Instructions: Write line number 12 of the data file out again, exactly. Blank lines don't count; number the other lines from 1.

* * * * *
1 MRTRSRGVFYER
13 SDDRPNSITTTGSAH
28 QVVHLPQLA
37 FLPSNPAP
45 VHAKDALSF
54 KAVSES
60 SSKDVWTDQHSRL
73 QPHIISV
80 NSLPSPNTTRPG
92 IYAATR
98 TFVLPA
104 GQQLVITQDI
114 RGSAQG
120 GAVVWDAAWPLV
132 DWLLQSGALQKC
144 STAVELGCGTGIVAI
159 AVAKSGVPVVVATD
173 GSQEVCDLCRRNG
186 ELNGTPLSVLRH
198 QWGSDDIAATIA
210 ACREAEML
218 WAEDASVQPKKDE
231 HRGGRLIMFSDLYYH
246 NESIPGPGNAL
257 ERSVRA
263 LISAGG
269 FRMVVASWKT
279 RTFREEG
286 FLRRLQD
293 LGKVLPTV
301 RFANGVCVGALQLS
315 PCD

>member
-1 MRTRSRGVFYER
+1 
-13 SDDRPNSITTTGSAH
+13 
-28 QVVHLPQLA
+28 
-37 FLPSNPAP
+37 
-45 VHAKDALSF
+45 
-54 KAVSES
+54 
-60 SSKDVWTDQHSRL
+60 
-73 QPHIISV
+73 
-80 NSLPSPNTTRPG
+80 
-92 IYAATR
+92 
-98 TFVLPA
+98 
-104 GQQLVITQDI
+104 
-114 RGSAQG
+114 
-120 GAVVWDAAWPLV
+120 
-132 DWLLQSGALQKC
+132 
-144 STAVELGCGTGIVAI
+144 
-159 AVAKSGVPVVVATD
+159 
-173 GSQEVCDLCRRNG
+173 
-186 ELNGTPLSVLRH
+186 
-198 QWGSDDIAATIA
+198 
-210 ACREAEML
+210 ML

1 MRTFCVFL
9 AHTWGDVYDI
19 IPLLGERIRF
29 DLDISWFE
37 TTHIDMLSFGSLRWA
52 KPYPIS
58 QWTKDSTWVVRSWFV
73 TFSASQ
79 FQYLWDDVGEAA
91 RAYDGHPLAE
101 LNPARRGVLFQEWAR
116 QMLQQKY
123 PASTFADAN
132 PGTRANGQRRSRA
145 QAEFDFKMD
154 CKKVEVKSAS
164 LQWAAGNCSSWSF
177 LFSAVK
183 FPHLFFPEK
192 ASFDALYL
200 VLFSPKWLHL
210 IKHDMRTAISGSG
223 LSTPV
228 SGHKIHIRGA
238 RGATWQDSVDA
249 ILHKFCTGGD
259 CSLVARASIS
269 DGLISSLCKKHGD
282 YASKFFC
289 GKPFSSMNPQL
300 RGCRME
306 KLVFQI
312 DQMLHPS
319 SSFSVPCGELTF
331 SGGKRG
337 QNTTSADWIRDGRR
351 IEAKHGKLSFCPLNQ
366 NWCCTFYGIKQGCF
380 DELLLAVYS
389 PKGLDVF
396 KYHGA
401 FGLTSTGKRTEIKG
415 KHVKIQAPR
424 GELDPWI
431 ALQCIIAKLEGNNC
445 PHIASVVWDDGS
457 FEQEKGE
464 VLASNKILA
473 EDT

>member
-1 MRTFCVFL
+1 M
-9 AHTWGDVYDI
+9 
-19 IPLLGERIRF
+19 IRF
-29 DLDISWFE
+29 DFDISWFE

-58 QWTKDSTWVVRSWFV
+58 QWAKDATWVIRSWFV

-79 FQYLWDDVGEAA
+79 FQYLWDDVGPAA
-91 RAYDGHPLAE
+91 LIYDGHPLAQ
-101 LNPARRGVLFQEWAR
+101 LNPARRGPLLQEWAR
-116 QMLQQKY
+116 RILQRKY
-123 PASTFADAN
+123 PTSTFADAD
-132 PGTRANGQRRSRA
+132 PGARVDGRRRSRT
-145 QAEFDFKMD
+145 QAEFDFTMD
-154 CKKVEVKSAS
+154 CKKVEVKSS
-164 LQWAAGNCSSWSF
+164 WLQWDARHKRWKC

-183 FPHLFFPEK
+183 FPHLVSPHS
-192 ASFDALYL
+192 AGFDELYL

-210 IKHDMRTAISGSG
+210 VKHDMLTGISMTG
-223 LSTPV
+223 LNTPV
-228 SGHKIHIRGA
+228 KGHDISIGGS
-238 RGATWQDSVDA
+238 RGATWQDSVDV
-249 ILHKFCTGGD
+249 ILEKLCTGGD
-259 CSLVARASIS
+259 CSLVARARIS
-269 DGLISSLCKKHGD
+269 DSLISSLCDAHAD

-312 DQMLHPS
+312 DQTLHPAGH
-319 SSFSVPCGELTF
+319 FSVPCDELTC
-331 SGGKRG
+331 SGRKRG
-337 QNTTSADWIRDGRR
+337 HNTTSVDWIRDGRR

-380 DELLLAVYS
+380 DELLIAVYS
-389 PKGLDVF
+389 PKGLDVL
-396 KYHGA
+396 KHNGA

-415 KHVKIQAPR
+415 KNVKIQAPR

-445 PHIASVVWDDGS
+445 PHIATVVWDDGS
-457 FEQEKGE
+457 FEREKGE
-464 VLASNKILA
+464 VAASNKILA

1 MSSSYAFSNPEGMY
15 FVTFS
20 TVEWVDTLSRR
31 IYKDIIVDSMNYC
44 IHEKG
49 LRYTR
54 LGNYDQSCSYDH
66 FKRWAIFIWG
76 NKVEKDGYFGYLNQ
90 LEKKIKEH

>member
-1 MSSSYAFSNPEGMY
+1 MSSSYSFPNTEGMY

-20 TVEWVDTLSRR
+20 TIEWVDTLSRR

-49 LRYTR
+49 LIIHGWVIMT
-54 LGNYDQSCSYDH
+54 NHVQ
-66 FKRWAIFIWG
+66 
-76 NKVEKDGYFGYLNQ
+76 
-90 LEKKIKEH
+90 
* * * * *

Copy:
104 GQQLVITQDI